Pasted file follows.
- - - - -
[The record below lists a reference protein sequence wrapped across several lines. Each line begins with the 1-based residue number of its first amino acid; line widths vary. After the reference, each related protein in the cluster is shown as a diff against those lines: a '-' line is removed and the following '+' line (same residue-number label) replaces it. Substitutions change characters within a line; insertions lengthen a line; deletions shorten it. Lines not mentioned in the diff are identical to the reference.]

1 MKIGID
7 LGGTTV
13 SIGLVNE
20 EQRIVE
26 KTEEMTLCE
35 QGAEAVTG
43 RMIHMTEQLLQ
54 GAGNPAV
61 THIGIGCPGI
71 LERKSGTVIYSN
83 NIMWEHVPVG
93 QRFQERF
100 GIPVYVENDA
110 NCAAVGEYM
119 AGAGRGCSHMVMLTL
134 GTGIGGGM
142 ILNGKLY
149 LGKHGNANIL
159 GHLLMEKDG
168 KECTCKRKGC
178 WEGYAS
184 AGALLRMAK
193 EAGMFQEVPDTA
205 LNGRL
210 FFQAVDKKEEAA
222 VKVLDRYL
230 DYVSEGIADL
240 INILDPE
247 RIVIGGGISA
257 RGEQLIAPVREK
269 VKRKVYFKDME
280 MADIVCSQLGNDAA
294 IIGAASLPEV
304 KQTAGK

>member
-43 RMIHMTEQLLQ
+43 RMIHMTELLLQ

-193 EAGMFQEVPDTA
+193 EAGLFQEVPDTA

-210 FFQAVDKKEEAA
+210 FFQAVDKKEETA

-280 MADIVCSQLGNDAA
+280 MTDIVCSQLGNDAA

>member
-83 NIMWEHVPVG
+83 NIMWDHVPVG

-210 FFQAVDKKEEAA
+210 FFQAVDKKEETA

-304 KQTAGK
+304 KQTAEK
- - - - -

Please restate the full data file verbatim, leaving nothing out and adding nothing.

[The record below lists a reference protein sequence wrapped across several lines. Each line begins with the 1-based residue number of its first amino acid; line widths vary. After the reference, each related protein in the cluster is shown as a diff against those lines: a '-' line is removed and the following '+' line (same residue-number label) replaces it. Substitutions change characters within a line; insertions lengthen a line; deletions shorten it. Lines not mentioned in the diff are identical to the reference.]

1 MKIGID
7 LGGTTV
13 SIGLVNE
20 EQRIVE
26 KTEEMTLCE
35 QGAEAVTG
43 RMIHMTEQLLQ
54 GAGNPAV
61 THIGIGCPGI
71 LERKSGTVIYSN
83 NIMWEHVPVG
93 QRFQERF
100 GIPVYVENDA
110 NCAAVGEYM
119 AGAGRGCSHMVMLTL
134 GTGIGGGM
142 ILNGKLY
149 LGKHGNANIL
159 GHLLMEKDG
168 KECTCKRKGC
178 WEGYAS
184 AGALLRMAK
193 EAGMFQEVPDTA
205 LNGRL
210 FFQAVDKKEEAA
222 VKVLDRYL
230 DYVSEGIADL
240 INILDPE
247 RIVIGGGISA
257 RGEQLIAPVREK
269 VKRKVYFKDME
280 MADIVCSQLGNDAA
294 IIGAASLPEV
304 KQTAGK

>member
-43 RMIHMTEQLLQ
+43 RMIHMTELLLQ

-193 EAGMFQEVPDTA
+193 EAGLFQEVPDTA

-210 FFQAVDKKEEAA
+210 FFQAVDKKEETA

-280 MADIVCSQLGNDAA
+280 MTDIVCSQLGNDAA

>member
-83 NIMWEHVPVG
+83 NIMWDHVPVG

-210 FFQAVDKKEEAA
+210 FFQAVDKKEETA

-304 KQTAGK
+304 KQTAEK